Martha Wells, The Fall of Ile-Rien trilogy (The Wizards Hunter, The Ships of Air, The Gate of God)
After years of being recced Wells' books by Teresa I finally found some in English and devoured them. Overall really liked them.
The first qualities are the characters, Tremaine, who is one of the most delightful female main character I've ever read in a book. The fact that she's extremely sarcastic, mildly psychothic, ruthlessly practical, very much into taking charge, and with the wry self-depreciative sense of humour I find so
Second comes setting. Ile-Rien is a wealthy culture enjoying both magical and technological development. It is also under siege by the unknown, seemingly invincible soldiers which were dubbed Gardier, which ends up giving to Ile Rien the figure of a magical London under the Blitz. The merging of early-to-mid-20th century technology with high fantasy magic are very fun to see unfold. Also any book with zeppelins cannot be bad; it is known. And this culture is forced by circumstances to ally themselves with the inhabitants of small, low tech, matriarcal islands where all Wizards and magic are all considered evil, because, as far as they've ever encounter, they are. Much fun ensues.
Cue world hopping, much havoc and adventures & discovery of old secrets. Well, the usual.
Which brings me to the series' low points, the fact that I really didn't care for the plot. I was rather surprised how I could find all the action boring in a story in which I love characters and settings so very much. I'm not sure why it was so. Maybe lack of originality in the plot itself, maybe a bad grasp of pacing. These were still good books, but they could have been very much better given the good ideas already present.
(Teresa by the way I deeply suck and fail at using mail postage. Whack me on the head, please?)
Naomi Novik, Throne of Jade, & Black Powder War
blablahblah, 19th century dragons in CHINA! blahblahblah, 19th century dragons in TURKEY! Bored now.
I was hoping that the Temeraire books would grow beyond the gimmicky nature of its start and badly digested McCaffrey & Lackey... no such luck. While the first book had the benefit of the freshness of the idea to pull you in, the next books don't really add anything apart from the description of dragons in China (boring) and wild dragons of mid-Asia (booooorng, except a dragon is named Arkady which amuses me because of KSRobinson flashbacks, nevermind). The plot is boring and uninteresting as hell, and most of the characters keep being lackluster and actually start getting more uninteresting. Even Temeraire is starting to get on my nerve. I'm not sure I'll take the trouble of reading the next ones.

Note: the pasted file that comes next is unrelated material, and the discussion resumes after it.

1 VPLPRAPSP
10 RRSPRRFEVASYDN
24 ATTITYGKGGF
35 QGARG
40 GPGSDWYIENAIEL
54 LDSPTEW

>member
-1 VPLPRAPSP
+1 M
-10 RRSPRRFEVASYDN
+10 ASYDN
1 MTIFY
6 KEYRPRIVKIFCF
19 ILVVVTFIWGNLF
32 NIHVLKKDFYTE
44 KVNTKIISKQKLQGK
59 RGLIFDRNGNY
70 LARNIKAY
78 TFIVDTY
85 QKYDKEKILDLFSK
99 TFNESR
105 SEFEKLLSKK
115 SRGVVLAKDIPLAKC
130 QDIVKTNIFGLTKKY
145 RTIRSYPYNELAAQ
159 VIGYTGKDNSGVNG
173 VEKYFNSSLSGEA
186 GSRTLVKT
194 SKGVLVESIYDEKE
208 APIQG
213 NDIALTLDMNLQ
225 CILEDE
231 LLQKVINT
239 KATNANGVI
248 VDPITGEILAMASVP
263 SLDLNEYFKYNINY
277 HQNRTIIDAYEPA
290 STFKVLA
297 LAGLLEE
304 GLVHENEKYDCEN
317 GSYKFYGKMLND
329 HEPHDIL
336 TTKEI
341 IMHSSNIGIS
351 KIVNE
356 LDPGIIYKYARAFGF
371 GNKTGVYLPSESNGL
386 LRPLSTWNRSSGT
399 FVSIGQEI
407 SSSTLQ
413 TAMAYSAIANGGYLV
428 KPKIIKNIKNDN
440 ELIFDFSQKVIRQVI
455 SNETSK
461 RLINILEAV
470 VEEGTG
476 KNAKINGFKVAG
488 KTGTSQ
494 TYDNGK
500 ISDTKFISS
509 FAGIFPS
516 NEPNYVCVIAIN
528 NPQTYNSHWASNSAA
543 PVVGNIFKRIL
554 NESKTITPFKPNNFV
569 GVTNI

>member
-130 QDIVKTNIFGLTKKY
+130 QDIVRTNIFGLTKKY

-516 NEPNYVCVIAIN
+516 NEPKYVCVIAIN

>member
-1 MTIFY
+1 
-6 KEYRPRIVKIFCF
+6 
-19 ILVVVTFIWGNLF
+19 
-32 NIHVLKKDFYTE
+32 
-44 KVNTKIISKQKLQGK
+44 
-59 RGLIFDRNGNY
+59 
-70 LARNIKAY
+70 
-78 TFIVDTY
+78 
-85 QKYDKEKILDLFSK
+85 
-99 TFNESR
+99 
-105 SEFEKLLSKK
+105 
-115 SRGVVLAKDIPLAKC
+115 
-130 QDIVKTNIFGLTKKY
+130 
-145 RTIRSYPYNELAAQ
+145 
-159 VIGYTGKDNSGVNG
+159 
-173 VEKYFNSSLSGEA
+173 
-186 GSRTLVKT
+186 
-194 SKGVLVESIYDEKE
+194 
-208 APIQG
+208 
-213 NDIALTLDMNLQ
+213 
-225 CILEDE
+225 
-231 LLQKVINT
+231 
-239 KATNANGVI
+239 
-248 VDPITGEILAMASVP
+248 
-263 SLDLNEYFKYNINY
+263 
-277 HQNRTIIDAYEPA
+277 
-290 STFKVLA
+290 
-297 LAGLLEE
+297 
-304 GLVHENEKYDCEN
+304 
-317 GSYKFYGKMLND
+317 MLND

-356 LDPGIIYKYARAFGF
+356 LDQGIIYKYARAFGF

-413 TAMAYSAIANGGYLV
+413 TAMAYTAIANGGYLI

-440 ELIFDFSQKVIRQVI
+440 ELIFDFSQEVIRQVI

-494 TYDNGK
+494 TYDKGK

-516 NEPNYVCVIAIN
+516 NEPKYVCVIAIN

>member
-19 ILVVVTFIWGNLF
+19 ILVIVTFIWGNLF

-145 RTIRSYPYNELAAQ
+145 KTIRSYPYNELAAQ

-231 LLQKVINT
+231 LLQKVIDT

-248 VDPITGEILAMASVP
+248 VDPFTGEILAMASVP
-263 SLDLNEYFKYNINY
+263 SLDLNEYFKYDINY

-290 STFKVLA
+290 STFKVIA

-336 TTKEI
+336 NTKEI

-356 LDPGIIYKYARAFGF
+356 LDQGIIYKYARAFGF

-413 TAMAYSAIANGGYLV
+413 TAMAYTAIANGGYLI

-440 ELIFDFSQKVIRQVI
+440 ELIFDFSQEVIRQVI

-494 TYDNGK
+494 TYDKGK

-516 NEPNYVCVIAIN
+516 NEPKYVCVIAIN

Patricia McKillip, Harrowing the Dragon
While all of McKillip's writing is a delight and an enchantment to read, it appears from this one anthology that she's even better with short stories. Every one of these stories were stunningly beautiful. Much of it is fairy tale-ish (there's a few fairy tale rewrites as well), haunting and melancholy and extremely wonder-filled.
Megan Lindholm, Harpy's Flight and the Windsingers
I'm starting to get the feeling the books under Lindholm's name are actually better, certainly fresher and more original, than the book under Hobb's name. These are the two firs books of a serie of four, staring Ki and Vandian in a relatively basic fantasy world filled with alien creatures more fitting to a Piers Anthony Space Op book - to a rather odd world building effect. The coolest part is that Ki is just a (stubborn) woman, middle aged, and not very pretty, whose main occupation happens to be being a teamster. I love when these kind of female characters are the main protagonist of a fantasy serie ♥ At the beginning of Harpy's Flight Ki is grieving for her husband and her two children who died very recently. As she comes through her grief with a job carrying something through a mountain's pass. She meets vandian on the road who proposes help in guiding in exchange for passage on her charriot.
It's a rather introspective novel, very unusual for fantasy, and I liked it that way. There's some rough edges, and some of Hobb's usual idiosyncracies (the woman is incapable of writing a good vilain without making them a caricatures ;_;), but it's overall an interesting book. Windsingers is more of the same with only slightly more action.
Michael A. Stackpole, Cartomancy (second book The Age of Discovery)
I reviewed the first tome, A Secret Atlas here. All the good I said there remain true, and the bad have ebeded. I mean, there's still some exotic words for the sake of being exotic, and there's still some bad fantasy tropes, but there's also plently of twists that lef me saying Whhaaaaaat? OMG YAY! This tome was full of good dramatic moments, more original ideas of setting and magic, and excellent characterization. Special plus for the characters of the two warring Prince, enlightened Cyron and barbaric Pyrust
Lois McMaster Bujold, Beguilement
One thing you have to give kudos to Bujold for is that she's never afraid of challenging herself by writing new things. This novel was definitly interesting, well written and with good, lovable characters and some intriguing setting ideas... it was also a bit weak on the plot side and left me hungering for more in the ending. I think I ought to blame it slightly on the fact that me and Romance aren't very good friend (though I did love the Laura Resnick's books, damnit!). Also I was expecting slightly more than your clichéed Mystical!Wandering!People from Bujold. Definitly a very enjoyable book though, and I hope the second tome properly warp plots in a more satisfying manner!